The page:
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Monday, October 26, 2009

Two Great Corporate Cultures

Most recently I blew off some steam about a problem my wife and I had with Sears, Nordic Track and a third company whose name I don't even know. Since then, we visited our newly married daughter and new son-in-law in St. Louis this past weekend and they were sharing their frustration concerning their brand new, inoperative refrigerator that they had bought from-- guess where? Sears, of course. And the story was eerily similar.

All this got me to thinking about how it must be that Sears had dropped a refrigerator ball in St. Louis and a tread mill ball in Indianapolis for the same family in the same couple of weeks. And the answer came to me. Somehow, Sears has gotten its SERVICE CULTURE in this area all messed up. I understand that Nordic Track knows more about the machines than Sears does. But the company that SELLS you a product should stand behind it and not pawn it off on a third party delivery partner and then expect the customer to do all the legwork when the product doesn't work. And Nordic Track needs to work on its service reps' telephone skills!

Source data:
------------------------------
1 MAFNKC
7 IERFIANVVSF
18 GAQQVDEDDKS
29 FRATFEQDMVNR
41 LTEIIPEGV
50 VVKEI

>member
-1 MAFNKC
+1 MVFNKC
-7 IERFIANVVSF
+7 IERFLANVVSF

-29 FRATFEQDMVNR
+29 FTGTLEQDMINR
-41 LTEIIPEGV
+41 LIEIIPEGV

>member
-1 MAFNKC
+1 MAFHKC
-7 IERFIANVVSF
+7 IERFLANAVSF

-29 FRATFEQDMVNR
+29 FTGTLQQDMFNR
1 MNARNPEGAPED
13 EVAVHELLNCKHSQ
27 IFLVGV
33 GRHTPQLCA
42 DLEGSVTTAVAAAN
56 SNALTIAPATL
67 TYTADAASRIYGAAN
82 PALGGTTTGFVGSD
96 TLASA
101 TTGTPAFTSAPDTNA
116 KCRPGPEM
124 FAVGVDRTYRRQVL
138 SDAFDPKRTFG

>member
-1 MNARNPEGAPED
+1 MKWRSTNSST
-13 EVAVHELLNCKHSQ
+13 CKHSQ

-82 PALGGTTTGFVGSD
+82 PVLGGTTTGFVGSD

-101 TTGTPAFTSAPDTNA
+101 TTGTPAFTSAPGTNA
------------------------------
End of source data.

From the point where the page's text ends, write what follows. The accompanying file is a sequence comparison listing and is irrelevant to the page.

I recommend that the folks in charge of customer service for Sears check out two of my favorite books on Customer Service Culture. These books feature two of my favorite companies-- Nordstrom and Southwest Airlines.

THE NORDSTROM WAY by Robert Spector and Patrick McCarthy is subtitled "A Handbook for Implementing Great Service in Your Organization". It begins with an exhortation by a Nordstrom Exec concerning culture: "You can't TEACH culture. You have to LIVE it. You have to EXPERIENCE it. You have to SHARE it. You have to SHOW it" (p. 3).

The book also shares one of my favorite business concepts-- Nordstrom's INVERTED organizational pyramid (p. 124). Suffice it to say that this organizational pyramid puts customers at the top, those who serve them next to the top and the Chairman and the Board at the bottom. Somehow Sears' handling of our tread mill purchase and my daughter's refrigerator purchase didn't make us feel like we were at the top of the Sears chart.